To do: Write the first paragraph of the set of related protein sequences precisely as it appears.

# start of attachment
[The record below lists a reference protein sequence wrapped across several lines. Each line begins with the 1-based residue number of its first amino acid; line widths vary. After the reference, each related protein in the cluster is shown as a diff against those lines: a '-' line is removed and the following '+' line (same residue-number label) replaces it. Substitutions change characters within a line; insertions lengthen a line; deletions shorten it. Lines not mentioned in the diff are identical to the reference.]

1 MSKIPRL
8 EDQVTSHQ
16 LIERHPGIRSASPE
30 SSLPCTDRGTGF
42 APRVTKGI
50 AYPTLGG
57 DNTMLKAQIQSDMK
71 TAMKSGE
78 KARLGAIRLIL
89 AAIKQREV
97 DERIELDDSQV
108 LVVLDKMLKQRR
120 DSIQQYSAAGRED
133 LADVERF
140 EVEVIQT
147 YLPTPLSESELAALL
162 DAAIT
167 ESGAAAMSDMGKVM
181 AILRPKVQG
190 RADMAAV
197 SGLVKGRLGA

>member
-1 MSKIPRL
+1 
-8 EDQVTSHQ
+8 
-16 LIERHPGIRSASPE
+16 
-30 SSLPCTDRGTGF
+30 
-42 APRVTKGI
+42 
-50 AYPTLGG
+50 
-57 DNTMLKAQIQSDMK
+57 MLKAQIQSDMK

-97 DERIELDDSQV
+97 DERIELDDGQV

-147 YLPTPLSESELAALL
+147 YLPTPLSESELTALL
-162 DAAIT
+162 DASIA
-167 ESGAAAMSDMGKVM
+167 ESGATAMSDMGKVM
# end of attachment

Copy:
[The record below lists a reference protein sequence wrapped across several lines. Each line begins with the 1-based residue number of its first amino acid; line widths vary. After the reference, each related protein in the cluster is shown as a diff against those lines: a '-' line is removed and the following '+' line (same residue-number label) replaces it. Substitutions change characters within a line; insertions lengthen a line; deletions shorten it. Lines not mentioned in the diff are identical to the reference.]